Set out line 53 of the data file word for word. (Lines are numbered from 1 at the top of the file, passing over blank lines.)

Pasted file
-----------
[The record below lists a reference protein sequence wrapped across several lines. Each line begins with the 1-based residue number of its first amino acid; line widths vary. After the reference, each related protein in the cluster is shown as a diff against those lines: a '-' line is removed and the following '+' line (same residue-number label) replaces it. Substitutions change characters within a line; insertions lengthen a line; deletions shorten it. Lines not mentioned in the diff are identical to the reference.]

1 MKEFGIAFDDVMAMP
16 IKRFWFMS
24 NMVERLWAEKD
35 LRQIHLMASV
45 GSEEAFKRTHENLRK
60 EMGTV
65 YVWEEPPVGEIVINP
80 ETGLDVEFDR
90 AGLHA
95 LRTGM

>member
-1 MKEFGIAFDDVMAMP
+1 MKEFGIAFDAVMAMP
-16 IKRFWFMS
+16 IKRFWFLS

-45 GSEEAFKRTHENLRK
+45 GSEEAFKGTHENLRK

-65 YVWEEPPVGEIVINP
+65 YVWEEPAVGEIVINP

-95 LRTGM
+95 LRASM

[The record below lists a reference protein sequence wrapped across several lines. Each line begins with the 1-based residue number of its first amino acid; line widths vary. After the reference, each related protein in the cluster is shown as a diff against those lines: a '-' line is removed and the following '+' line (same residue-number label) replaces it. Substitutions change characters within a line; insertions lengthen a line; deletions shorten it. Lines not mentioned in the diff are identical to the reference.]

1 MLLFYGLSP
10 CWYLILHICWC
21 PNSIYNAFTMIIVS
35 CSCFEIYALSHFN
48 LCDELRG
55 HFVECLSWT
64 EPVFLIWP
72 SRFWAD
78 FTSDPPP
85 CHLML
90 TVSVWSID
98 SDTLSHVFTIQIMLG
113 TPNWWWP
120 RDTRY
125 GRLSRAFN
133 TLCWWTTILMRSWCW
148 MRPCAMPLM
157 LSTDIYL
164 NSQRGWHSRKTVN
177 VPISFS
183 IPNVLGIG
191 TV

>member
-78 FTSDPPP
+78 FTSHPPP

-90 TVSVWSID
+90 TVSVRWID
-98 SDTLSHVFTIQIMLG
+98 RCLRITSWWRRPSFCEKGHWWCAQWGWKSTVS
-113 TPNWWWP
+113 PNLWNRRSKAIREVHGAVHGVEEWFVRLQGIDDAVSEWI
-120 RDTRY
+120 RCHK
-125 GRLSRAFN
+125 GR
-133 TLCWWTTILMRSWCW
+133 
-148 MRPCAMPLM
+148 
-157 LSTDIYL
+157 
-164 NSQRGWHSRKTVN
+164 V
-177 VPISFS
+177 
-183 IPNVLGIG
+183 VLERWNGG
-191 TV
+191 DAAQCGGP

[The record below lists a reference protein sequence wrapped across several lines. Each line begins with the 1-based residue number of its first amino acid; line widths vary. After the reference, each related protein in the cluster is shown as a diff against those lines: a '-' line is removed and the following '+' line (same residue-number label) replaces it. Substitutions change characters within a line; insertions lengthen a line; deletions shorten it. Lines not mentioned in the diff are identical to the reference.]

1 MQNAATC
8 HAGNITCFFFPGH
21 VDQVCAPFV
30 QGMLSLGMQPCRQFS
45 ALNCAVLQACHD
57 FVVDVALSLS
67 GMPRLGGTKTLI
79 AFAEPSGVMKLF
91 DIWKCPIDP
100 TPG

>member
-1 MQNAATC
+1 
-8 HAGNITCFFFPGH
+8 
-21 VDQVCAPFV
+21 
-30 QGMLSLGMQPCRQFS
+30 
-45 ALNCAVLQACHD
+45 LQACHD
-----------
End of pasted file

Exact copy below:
-113 TPNWWWP